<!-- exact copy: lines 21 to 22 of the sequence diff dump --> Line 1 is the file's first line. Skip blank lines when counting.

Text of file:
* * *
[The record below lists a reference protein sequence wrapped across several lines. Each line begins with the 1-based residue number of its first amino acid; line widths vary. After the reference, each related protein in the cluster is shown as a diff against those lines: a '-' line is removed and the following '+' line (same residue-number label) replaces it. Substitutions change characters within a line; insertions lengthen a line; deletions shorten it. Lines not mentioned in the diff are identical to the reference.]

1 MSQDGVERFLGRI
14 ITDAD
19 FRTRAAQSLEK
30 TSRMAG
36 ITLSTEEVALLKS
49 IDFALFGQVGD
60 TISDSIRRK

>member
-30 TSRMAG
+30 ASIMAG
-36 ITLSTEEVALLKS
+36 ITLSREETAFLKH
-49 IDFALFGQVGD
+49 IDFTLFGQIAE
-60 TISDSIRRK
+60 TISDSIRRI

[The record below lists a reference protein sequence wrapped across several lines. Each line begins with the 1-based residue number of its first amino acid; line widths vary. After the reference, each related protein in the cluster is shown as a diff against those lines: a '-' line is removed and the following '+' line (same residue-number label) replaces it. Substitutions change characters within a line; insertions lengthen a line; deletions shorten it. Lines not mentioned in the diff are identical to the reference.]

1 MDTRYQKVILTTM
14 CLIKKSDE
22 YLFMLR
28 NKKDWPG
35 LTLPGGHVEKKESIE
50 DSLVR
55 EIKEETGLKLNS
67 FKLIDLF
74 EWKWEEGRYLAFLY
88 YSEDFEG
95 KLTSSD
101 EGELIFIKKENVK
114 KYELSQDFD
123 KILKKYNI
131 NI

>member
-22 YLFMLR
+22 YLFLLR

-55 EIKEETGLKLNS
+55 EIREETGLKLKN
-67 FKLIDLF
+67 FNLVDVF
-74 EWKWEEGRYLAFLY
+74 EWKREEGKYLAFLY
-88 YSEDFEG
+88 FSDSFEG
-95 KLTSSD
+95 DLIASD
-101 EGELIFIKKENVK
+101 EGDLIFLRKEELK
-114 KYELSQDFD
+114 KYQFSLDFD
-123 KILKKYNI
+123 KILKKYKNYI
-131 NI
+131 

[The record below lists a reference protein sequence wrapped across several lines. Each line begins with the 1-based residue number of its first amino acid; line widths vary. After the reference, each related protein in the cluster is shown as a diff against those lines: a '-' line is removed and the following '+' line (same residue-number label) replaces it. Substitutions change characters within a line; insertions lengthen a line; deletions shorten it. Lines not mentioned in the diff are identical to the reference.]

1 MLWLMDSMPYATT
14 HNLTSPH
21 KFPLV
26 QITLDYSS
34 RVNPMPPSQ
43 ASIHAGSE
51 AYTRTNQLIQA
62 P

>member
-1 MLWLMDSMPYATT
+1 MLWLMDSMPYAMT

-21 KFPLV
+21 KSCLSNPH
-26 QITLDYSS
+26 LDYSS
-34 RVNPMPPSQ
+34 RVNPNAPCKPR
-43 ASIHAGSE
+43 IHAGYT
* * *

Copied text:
22 YLFMLR
28 NKKDWPG